A month ago we republished a feature by Shane Ryan about golfer Patrick Reed's tumultuous college career. The story was an adapted version of material that will appear in Ryan's upcoming book, Slaying The Tiger, and had previously appeared on the site Tobacco Road Blues. The article told of how Reed was kicked off the golf team from the University of Georgia after two arrests, and included accusations from teammates at both UGA and later Augusta State that he stole from them and cheated at golf. Altogether, it painted a not-too-pretty picture of the early career of the man who's now the PGA Tour's 16th ranked player.

This weekend Reed sat down for an interview with the Golf Channel, and came out swinging against some of the allegations included in the article. You can watch the segment below.

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Reed opened by saying that "none of the stuff is true, all of it's false," and that he has sent letters to Ryan and to Ballantine Books demanding a retraction. He went on to assert that he was kicked out of UGA because of two "drinking incidents"—not for stealing or cheating. He stated that he has received letters from both of his college coaches—Chris Haack at UGA and Josh Gregory at Augusta State—backing up his version of the facts.

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In reaction to Reed's interview, Ryan tweeted that he stood squarely behind his reporting, and as golf journalist Stephanie Wei has chronicled on her website with her own independent reporting, Reed's claims in the interview don't stand up to scrutiny.

First, in a now-deleted tweet that Wei managed to screenshot, one of Reed's teammates at Augusta State, Taylor Floyd, tweeted to Ryan "Shane my man. Just saw our boy p reed spitting some garbage thru his teeth on the golf channel. Hit me up." This was then retweeted by three others who golfed with Reed at Augusta State. Floyd also tweeted to Ryan, "You're not the only one who wants this dude's nonsense to come to light."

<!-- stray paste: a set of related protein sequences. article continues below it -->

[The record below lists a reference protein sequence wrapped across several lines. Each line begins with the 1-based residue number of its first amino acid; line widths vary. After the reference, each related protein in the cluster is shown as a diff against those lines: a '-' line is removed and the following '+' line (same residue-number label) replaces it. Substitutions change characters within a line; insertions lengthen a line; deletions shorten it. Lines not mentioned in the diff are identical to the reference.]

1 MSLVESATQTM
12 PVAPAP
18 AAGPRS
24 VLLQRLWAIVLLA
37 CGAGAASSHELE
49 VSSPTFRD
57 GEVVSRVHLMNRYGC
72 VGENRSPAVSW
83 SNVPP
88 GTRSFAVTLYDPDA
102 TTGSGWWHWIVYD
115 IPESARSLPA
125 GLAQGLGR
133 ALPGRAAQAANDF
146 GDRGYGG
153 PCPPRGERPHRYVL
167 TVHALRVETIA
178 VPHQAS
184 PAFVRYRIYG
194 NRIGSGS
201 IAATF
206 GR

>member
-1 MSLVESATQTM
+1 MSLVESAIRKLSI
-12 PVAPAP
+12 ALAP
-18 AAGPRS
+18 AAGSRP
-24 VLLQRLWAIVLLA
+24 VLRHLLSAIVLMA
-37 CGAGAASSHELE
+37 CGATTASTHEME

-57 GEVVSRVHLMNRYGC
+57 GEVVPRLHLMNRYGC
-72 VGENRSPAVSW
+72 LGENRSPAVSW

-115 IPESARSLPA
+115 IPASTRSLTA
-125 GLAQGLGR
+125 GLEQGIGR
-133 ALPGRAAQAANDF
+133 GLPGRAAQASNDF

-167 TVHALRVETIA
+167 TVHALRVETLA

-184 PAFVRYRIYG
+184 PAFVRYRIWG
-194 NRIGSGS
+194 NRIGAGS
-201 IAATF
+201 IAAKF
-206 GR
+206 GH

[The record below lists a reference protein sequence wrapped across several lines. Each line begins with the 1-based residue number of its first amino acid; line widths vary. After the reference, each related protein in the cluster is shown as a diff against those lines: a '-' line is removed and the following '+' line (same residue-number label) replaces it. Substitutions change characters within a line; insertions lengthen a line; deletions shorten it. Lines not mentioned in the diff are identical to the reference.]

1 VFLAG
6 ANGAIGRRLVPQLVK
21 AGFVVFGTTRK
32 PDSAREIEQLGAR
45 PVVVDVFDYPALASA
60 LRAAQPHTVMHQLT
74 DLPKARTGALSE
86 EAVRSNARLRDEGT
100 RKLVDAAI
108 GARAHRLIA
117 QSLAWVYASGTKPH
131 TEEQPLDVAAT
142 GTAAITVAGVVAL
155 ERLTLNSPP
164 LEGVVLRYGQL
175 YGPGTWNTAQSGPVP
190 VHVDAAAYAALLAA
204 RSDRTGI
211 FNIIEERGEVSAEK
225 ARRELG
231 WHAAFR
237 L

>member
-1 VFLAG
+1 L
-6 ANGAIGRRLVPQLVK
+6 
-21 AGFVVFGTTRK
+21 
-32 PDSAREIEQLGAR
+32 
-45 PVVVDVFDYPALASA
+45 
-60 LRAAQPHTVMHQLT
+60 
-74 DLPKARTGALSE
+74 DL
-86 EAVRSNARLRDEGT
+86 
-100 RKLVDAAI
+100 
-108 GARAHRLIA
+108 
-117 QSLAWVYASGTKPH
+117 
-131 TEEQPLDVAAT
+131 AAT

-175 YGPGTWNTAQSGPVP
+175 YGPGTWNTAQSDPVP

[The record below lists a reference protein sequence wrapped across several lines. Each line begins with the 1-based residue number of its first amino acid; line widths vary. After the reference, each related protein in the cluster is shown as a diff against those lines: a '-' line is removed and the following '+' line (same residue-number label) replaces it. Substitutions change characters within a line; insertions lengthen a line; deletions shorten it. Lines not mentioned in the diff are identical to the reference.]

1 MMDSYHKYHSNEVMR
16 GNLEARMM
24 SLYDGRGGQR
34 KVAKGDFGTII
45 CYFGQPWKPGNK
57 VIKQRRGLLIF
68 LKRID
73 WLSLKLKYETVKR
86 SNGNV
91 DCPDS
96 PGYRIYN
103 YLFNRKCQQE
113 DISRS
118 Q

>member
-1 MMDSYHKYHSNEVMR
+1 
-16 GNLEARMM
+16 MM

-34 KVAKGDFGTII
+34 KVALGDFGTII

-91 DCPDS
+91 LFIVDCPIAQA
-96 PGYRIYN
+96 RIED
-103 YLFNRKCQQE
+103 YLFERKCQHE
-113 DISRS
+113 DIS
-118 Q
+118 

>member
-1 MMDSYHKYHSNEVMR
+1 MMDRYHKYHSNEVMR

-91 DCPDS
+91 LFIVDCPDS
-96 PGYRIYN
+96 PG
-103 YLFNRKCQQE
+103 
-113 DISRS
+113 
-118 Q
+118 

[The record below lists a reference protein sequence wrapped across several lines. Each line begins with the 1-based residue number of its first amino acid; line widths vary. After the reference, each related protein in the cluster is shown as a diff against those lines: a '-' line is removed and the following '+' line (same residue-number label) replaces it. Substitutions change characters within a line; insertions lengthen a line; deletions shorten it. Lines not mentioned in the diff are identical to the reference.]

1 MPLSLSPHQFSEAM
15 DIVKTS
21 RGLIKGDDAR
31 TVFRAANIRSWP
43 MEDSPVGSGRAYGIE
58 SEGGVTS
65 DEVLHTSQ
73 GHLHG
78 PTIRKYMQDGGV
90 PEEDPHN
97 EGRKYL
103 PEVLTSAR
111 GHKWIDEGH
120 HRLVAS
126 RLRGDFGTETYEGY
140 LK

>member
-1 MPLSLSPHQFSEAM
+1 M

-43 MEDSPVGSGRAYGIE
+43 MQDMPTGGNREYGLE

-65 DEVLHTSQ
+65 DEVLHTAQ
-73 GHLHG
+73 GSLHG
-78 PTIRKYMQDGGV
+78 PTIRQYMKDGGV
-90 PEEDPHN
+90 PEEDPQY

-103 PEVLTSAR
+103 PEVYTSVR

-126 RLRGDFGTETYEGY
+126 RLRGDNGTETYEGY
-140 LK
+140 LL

Utilizing Georgia's Open Record Act, Wei was then able to obtain the letter Reed's coach at UGA, Chris Haack, wrote for him, because Haack used university counsel. Wei reports that Georgia's legal affairs representative wrote of Haack's statement, "please note that this is not an affidavit," meaning that it was not sworn under oath. Here's what Haack signed his name to:

While Patrick Reed was at UGA, I was not aware of any allegations of cheating or theft against him, and therefore, allegations of cheating or theft played no role in his dismissal from the UGA golf team.

This does indeed back up Reed's claim that he was kicked off Georgia's golf team for alcohol infractions only, but it is very important to note that this is exactly what Ryan reported. Reed's only successful refutation was of a claim that Ryan never made.

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And, as Wei points out, Haack only became aware of the allegations of cheating and stealing against Reed after he'd already transferred schools. Reed's teammates (and an assistant coach) knew about the alleged cheating and stealing, but never brought their concerns to Haack. Haack's statement is a matter of semantics: it doesn't reveal anything that wasn't already known, and more important, it doesn't contradict anything in Ryan's story.

This flurry of controversy has prompted an anonymous former Augusta State golfer to tell Wei all about his time as Reed's teammate. He alleges that Reed was caught falsifying his score in two consecutive qualifying rounds, and that the team met with coach Josh Gregory and unanimously voted to kick Reed out of the program:

Shortly after, Gregory and the team met without Reed. Gregory explained what would happen if they decided to kick Reed out—this would be the second controversial ending for him at a school, and would likely have ended his college career, since no team would be willing to pick him up after that. Gregory seemed to feel sorry for Patrick. At that point, the team held a vote, and they chose unanimously to kick Reed off the team. Gregory accepted their decision, and seemed to respect it.

After talking with friends and Reed's father, this anonymous former teammate told Wei, Gregory reconsidered the decision and instead suspended Reed for the first two tournaments of the season. While this angered those who felt Gregory hadn't respected their decision, it paid off for Augusta State, who won two straight national titles on the strength of Reed's play.

[Wei Under Par]

Photo via Sam Greenwood/Getty


Contact the author at kevin.draper@deadspin.com.
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